To this day, the plantation house remains — long-after emancipation, decolonization, and independence — one of the most celebrated, protected, and profitable structures in the Anglophone Caribbean. Julia’s dissertation asks why. Her project examines the relationship between built space and violence in the legacies of British imperial rule and Caribbean plantation slavery. Julia investigates the battlegrounds of cultural memory in material sites and architectural rhetoric on both sides of the Atlantic, tracing the enduring powers of colonial planning, plantation aesthetics, and imperial nostalgia after Word War Two. Julia’s project analyzes architecture not just as the authored design of buildings but as the material organization of ideas and bodies in space and in particular, as archives of imperial narrative. By reading the narratives encrypted within built space, her project seeks to expand the approaches to postcolonial theory and the materials of literary study.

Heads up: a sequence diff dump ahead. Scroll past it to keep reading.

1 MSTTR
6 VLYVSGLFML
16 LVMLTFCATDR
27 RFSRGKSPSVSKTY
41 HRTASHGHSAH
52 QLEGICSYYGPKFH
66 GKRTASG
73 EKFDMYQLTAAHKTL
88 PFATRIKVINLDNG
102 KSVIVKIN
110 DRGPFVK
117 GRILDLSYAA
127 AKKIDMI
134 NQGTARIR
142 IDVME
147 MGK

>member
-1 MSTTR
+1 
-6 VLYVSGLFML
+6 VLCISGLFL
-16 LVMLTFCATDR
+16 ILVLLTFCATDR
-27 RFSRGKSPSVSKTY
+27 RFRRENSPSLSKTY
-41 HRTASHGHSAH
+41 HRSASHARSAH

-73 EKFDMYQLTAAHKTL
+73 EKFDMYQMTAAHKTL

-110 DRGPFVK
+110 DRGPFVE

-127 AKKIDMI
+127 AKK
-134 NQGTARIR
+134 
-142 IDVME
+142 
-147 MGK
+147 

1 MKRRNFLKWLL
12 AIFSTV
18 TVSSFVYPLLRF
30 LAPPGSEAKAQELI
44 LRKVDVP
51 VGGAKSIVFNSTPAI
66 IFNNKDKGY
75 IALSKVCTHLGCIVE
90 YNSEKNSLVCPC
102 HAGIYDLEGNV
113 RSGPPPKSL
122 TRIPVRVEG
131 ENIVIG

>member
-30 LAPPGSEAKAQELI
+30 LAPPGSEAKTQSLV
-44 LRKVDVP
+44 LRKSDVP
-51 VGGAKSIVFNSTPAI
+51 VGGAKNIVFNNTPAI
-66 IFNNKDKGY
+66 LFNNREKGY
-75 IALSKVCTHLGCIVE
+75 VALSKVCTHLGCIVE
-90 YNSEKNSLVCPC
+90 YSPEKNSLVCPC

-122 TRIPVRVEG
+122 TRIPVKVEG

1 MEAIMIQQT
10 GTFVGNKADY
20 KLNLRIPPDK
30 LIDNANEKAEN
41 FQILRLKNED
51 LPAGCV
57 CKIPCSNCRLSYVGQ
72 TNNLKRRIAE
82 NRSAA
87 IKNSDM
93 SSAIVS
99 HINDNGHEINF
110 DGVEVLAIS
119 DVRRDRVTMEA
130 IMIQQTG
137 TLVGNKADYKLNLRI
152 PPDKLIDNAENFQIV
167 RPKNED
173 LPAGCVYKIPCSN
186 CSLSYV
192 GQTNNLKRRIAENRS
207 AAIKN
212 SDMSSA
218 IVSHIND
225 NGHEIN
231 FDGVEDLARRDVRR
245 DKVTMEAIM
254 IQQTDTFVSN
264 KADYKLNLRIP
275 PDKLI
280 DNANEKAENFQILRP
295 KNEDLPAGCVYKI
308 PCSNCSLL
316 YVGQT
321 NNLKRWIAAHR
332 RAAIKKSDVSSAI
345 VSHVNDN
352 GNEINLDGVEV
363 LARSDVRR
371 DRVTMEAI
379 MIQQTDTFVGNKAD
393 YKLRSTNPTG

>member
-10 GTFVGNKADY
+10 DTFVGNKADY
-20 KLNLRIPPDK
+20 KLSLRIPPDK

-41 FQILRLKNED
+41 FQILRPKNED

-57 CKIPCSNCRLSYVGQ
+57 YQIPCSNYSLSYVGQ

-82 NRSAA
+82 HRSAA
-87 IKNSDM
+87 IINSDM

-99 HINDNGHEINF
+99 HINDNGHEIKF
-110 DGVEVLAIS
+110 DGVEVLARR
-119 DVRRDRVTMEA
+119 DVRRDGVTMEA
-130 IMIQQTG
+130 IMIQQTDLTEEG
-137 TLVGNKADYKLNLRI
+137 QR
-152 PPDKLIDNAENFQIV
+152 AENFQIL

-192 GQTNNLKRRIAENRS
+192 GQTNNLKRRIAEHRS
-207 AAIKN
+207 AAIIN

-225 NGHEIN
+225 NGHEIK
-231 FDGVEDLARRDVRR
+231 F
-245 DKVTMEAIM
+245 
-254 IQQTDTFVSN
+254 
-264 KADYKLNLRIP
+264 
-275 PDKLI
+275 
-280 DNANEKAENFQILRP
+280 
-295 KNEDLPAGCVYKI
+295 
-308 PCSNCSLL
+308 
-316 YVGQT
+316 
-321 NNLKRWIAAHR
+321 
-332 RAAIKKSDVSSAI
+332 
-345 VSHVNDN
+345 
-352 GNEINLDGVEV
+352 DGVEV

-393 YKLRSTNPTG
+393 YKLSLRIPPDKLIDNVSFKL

My project examines the temporal practices of Chinese indentured laborers, or “coolies,” in 19th-century Peru. As indentured laborers in the greater Pacific world, coolies toiled under brutal conditions on cotton and sugarcane plantations, and despite the promise of return, they were often coerced into serving indefinitely prolonged contracts abroad. Under these conditions, they resorted to suicide, defection, and particular burial practices that, when considered in relation to the spatial and temporal dislocations of diaspora, I argue institute a new experience of time in the Chinese diaspora. By examining coolie burial sites and archival accounts of coolie suicides in Peru, as well as archival documents related to Peruvian coolies’ defection to the Chilean army during the War of the Pacific and eventual post-war settlement in Chile, the project attempts to articulate a relationship between time and freedom in Chinese coolies’ negotiations of indenture and diaspora.